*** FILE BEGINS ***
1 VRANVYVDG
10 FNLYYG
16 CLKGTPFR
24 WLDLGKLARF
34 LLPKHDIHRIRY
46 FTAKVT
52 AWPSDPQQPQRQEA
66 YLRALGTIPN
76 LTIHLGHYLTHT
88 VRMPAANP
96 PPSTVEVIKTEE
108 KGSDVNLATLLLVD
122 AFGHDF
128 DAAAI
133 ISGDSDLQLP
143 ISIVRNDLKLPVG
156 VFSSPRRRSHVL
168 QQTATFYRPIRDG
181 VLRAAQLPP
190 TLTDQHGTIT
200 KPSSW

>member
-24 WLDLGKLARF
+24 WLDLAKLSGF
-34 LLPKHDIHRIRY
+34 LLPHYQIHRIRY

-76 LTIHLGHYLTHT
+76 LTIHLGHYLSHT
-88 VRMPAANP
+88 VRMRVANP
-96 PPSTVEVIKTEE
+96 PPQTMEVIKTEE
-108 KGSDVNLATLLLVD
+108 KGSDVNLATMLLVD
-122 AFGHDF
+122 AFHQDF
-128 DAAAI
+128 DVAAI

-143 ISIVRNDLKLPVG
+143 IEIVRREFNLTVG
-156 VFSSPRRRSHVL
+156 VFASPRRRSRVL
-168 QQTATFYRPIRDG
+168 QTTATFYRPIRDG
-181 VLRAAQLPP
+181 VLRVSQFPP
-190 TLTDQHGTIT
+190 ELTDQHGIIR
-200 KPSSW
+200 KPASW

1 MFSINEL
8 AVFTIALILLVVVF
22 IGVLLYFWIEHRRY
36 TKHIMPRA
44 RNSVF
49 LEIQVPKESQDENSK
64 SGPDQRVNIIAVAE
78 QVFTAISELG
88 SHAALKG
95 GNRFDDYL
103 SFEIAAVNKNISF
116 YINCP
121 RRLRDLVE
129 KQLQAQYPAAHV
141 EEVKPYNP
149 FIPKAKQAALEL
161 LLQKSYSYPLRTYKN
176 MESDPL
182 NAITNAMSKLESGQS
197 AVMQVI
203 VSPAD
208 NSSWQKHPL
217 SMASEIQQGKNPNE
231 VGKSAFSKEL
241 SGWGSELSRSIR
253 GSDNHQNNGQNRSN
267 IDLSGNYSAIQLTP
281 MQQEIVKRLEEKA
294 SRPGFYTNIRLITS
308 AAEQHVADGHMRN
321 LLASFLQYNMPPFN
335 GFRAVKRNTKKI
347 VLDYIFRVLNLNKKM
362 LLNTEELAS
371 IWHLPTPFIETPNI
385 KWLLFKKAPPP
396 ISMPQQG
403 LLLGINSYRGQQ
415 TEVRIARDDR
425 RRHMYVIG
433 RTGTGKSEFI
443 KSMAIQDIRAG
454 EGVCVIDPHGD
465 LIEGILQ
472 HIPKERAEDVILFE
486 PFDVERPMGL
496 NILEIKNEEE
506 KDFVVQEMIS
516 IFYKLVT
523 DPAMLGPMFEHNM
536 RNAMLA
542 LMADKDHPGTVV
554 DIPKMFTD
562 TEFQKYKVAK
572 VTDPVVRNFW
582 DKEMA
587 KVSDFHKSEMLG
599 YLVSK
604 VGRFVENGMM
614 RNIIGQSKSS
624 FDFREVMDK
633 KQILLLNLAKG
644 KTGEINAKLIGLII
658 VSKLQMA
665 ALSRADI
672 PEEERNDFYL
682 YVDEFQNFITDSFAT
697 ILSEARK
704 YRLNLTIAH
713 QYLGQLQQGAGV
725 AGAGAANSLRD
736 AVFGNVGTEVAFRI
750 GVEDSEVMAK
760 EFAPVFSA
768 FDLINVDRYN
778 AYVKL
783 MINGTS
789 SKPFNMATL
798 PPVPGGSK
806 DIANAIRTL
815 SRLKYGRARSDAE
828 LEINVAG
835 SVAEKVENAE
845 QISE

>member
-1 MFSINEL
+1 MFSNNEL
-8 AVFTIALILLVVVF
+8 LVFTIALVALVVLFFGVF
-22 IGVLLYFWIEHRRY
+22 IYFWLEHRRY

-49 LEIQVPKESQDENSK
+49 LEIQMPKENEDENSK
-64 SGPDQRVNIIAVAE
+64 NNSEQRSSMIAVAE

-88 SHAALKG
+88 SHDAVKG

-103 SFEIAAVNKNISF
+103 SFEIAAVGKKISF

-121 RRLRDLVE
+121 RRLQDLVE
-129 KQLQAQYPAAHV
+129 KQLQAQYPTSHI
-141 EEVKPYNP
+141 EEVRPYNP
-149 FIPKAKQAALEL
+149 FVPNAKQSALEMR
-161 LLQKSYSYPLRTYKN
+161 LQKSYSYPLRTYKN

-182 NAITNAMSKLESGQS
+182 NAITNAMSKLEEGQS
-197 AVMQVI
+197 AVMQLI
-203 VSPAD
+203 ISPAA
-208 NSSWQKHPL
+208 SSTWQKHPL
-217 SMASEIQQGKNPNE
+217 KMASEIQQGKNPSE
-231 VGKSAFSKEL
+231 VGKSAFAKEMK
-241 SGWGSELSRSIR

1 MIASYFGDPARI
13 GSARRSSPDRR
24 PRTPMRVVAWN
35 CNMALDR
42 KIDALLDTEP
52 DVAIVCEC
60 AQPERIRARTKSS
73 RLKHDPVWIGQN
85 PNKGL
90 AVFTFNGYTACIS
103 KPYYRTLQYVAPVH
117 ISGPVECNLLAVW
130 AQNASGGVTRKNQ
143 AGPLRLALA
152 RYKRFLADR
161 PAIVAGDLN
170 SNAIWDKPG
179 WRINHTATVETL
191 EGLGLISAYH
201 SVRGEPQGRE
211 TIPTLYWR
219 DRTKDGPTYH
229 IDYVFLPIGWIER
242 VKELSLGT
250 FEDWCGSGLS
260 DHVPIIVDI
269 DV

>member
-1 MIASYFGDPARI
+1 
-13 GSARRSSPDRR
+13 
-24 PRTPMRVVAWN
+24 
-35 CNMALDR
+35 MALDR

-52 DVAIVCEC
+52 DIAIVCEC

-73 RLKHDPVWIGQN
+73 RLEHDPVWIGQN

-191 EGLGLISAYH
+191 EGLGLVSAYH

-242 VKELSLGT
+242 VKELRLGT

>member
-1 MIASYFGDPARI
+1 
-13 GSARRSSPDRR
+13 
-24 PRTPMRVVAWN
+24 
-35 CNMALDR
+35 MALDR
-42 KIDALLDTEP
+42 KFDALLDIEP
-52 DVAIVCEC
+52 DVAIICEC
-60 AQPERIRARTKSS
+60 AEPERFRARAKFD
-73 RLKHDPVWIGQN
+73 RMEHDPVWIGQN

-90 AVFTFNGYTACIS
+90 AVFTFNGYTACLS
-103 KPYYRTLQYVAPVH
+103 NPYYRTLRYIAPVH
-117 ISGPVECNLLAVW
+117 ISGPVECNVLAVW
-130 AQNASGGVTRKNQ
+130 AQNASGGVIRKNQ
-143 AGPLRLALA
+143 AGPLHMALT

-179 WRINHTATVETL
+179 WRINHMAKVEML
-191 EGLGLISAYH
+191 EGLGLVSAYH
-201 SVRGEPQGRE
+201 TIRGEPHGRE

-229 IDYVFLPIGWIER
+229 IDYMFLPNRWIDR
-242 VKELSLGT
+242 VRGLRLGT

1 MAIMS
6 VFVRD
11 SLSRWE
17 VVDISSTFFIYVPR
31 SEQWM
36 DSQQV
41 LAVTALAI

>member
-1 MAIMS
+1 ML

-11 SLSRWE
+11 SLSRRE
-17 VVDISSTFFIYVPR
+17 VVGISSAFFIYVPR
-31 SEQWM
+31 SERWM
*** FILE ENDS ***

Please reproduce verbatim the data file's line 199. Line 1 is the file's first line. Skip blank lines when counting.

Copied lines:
269 DV